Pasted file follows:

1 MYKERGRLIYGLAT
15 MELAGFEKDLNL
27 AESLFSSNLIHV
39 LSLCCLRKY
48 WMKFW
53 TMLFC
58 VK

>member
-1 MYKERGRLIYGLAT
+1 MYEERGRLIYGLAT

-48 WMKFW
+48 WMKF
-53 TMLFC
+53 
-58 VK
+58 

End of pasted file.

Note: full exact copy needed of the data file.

1 MYKERGRLIYGLAT
15 MELAGFEKDLNL
27 AESLFSSNLIHV
39 LSLCCLRKY
48 WMKFW
53 TMLFC
58 VK

>member
-1 MYKERGRLIYGLAT
+1 MYEERGRLIYGLAT

-48 WMKFW
+48 WMKF
-53 TMLFC
+53 
-58 VK
+58 